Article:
A WTO luxury car ruling regarding a complaint the US had made against China found “no basis” for duties imposed by Beijing between 2011 and 2013. The United States described the ruling as “a significant victory”.
China had imposed tariffs on imported vehicles, including those manufactured by Chrysler and General Motors, such as the Jeep Grand Cherokee, Buick Enclave, Cadillac Escalade and many others. The duties were added after the automakers were bailed out by the US government during the financial crisis; they were lifted in December 2013. According to the World Trade Organization (WTO), the tariffs were “improperly imposed”.
China had accused the US of dumping
Duties as high as 21.5% were slapped onto US-made sedans and SUVs (sports utility vehicles), claiming they had benefited unfairly from state subsidies and were being sold in China below market value, i.e. the US car industry was “dumping” cars in China.
At a press conference in Washington, U.S. Trade Representative Michael Froman said:
“It’s time for China to change the practices that have led the United States and our trading partners to bring these kinds of cases.”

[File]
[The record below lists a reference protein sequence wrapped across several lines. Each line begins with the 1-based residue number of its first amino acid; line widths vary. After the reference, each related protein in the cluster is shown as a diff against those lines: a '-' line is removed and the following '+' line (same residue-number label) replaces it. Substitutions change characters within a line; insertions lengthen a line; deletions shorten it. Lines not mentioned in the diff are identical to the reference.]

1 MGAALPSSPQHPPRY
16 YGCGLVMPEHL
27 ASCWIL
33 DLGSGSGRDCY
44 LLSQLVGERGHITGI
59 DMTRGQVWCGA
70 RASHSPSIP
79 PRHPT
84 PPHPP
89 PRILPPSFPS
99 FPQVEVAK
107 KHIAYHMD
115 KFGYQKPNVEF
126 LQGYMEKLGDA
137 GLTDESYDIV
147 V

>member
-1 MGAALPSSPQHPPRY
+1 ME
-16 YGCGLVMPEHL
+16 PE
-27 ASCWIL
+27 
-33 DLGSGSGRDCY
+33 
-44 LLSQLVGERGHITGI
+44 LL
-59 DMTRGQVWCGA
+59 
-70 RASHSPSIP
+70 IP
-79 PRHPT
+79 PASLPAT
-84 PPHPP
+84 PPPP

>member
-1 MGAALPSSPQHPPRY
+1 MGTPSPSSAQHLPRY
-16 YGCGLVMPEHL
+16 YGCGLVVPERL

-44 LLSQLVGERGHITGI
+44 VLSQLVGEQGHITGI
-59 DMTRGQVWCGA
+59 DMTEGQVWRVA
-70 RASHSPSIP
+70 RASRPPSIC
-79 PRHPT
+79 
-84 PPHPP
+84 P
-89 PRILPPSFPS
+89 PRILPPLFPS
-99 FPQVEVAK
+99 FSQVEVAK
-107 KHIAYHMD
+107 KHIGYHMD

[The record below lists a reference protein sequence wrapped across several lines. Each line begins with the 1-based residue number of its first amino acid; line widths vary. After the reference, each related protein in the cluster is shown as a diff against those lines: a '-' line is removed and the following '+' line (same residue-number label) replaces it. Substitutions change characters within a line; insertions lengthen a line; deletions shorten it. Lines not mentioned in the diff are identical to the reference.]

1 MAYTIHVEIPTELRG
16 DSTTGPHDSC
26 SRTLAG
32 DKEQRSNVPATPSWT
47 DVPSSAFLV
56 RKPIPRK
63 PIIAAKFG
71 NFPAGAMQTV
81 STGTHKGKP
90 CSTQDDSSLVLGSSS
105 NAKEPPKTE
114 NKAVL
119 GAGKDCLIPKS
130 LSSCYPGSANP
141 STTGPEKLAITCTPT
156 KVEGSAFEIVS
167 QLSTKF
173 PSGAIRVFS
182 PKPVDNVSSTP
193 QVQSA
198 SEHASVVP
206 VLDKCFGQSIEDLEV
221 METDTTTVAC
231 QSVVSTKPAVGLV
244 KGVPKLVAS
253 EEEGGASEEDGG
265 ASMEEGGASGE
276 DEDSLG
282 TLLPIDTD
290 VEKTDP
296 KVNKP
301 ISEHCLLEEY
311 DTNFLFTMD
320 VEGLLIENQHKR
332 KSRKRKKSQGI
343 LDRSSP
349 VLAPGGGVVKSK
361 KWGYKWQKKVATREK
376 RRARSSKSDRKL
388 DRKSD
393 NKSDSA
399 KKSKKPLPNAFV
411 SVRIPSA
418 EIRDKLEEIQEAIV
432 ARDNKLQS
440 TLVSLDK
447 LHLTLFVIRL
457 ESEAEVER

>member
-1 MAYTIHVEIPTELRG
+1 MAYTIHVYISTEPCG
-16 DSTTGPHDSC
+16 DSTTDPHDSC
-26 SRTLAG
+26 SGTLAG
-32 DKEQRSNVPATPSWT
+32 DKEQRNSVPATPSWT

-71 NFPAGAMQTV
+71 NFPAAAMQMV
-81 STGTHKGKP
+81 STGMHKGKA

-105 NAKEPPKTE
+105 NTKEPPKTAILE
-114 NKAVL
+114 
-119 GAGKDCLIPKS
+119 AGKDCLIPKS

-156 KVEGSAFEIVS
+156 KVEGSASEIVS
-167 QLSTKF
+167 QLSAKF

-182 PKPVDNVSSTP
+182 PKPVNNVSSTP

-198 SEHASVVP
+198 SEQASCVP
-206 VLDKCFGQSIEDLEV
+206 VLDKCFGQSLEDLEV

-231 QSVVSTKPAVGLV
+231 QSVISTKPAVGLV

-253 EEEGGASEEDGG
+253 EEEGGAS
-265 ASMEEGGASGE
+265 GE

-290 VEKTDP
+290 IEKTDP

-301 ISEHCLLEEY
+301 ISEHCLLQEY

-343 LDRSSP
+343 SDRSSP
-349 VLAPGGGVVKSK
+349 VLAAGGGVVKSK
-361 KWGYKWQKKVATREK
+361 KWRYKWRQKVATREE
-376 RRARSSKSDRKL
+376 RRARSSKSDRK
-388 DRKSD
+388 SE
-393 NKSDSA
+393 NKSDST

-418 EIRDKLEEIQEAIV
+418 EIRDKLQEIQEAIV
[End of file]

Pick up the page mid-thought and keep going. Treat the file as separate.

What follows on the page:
The ruling will heighten tensions between the world’s two largest economies after the US accused give five military Chinese personnel of stealing corporate secrets from a wide range of American companies, including those involved in clean-energy products, credit-card payment services, tires and chicken parts.
China had said the imports harmed its own car industry
According to China, its market was being flooded with cheap luxury car rental Sydney”, which harmed its own car industry.
In 2012, the US filed a complaint with the WTO, which found that China failed to show how the imported cars harmed the Chinese market. The Geneva-based trade arbiter added that China did not inform the US carmakers on how the tariffs had been calculated.
Exports of vehicles from the US grew by 48% last year to $8.6 billion. After Canada, China is the largest foreign market for US vehicle manufacturers.